IASB trips up in corridor
GLOBAL - A bid by the International Accounting Standards Board (IASB) to relax the requirements of IAS19 in respect of discount rate determination has run into the sand as staff and board have failed on three occasions to finalise transitional arrangements.
Project staff admitted in a meeting paper presented to the board on 24 July they "forgot" that some of their constituents would continue to apply IAS19's so-called 'corridor' method in the wake of any changes affecting the determination of a discount rate.
On 21 July, the board had approved a proposal seeking leave to amend paragraph 78 of IAS19.
The change, which will come as welcome relief in some jurisdictions, removes the requirement to use a government bond rate to discount a defined benefit pension obligation under IAS19, in the absence of a deep market in high-quality corporate bonds.
Commenting on the developments, Tim Reay, an international benefits principal with Hewitt told IPE: "For international companies the tremendous thing is that you are going to get consistent results across countries irrespective of whether there is a deep market in corporate bonds or not."
Also welcoming the board's decision, Eric Steedman, a consultant actuary with Watson Wyatt, said: "I'm very positive about this change. It has gotten rid of an anomaly, although that's not to say that there aren't countries where people will be left scratching their heads, because the answer does not necessarily present itself on a plate. But now at least everyone will be trying to do the same thing."
Giving the board's tentative decision a more cautious welcome, Deborah Cooper, a principal with consulting actuaries Mercer, noted: "Countries like US and the UK start from the same point, but countries where there has never been a deep market sometimes will not have a point to start from [and] ... it creates new issues in determining what is going to be a fair and comparable measure."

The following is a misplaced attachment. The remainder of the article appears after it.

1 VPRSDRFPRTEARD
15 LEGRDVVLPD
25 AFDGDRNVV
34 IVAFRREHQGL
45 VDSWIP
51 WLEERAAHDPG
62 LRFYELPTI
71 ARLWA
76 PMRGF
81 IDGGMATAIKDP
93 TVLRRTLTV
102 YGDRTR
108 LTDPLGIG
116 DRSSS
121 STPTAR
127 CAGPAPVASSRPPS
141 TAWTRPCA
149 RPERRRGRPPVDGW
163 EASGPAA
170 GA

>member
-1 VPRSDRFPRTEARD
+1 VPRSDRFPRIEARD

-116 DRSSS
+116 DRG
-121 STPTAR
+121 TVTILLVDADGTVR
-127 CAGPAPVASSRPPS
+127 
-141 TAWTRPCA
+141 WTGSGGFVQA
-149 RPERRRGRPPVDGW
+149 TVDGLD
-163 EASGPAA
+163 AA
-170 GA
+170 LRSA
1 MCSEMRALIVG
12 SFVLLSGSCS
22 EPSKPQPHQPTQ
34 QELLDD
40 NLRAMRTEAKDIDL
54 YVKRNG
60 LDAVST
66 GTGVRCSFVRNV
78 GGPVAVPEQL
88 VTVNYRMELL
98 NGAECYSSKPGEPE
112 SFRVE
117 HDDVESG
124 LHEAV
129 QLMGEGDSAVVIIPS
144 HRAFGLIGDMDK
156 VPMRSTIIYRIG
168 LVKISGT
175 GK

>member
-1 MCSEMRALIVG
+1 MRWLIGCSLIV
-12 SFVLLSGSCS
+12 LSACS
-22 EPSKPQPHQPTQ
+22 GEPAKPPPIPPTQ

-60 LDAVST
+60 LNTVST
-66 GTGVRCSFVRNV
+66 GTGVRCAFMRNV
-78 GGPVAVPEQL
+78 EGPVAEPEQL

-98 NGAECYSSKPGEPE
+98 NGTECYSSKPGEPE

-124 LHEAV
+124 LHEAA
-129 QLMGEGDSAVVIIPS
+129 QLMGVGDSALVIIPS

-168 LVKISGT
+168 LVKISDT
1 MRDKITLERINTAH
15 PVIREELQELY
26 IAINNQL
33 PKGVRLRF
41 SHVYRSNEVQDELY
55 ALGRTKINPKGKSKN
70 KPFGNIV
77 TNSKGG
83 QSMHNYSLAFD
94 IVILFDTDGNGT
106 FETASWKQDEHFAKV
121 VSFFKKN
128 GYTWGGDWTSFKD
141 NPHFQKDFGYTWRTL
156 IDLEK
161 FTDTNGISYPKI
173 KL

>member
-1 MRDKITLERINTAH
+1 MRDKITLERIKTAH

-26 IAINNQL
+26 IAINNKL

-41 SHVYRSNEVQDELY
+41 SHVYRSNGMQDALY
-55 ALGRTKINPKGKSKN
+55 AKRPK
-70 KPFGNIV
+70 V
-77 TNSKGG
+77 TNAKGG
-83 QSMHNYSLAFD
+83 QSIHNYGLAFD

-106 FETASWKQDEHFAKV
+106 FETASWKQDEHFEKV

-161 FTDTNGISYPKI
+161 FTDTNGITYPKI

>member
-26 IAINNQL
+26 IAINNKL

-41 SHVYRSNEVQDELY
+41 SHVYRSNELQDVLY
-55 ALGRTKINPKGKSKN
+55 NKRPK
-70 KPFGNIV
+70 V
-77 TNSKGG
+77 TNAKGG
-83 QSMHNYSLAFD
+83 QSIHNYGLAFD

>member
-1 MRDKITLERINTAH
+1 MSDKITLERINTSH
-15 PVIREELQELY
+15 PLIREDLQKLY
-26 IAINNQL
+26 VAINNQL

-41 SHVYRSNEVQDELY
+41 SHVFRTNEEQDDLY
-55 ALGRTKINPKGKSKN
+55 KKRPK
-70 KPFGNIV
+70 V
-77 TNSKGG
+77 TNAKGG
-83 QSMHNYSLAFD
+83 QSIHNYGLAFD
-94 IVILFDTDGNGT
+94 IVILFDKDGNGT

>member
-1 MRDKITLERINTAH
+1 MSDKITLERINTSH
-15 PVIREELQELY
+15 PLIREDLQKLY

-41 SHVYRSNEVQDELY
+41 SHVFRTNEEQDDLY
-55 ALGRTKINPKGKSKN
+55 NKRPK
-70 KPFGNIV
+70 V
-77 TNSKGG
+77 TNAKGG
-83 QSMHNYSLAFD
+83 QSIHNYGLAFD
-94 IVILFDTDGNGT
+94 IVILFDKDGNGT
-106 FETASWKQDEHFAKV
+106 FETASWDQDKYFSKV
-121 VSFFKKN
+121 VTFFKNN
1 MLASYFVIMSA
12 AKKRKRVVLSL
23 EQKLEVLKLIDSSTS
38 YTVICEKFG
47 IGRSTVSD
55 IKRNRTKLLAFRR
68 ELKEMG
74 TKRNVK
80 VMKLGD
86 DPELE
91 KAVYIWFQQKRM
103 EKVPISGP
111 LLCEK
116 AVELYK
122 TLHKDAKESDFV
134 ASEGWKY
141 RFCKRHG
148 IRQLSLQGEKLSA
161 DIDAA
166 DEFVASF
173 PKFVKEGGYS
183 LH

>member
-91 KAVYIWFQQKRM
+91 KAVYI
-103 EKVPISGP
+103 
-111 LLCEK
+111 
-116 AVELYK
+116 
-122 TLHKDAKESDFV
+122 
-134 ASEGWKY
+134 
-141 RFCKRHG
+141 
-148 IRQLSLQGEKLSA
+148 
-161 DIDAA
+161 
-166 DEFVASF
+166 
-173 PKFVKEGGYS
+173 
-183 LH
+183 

Tripping up the board in its bid to push through the amendment was the IAS19 corridor method, which is used by some businesses reporting under IAS19 to smooth out volatility in their pensions bottom line.
Any entity applying both the corridor and the discount rate change on a retrospective basis, staff have conceded, would have to "determine the defined benefit obligation for each year since the inception of the plan in order to determine the net cumulative unrecognised gains or losses at the date of application".
The issue is set to return to an extraordinary session of the board on 4 August where staff will now ask the board to support prospective application of any amendment.
In their 21 July meeting paper, staff advised the board not to fast-track the discount rate amendment ahead of scrapping the corridor.
Also during the 21 July meeting session, IASB project manager Andrea Pryde revealed that: "Because presentation is important to this project, in that context we are planning to delay publication of the ED pending further review in September."
By fast-tracking the amendment, the board had hoped to avoid delaying its changes on discount rates.
The latest round of u-turns and confusion follows the refusal by IASB at its March meeting to amend IAS19's requirements on determining a discount rate.
During that meeting, the board concluded it was outside the scope of its so-called Phase One project to address issues affecting the measurement of defined benefit obligations.
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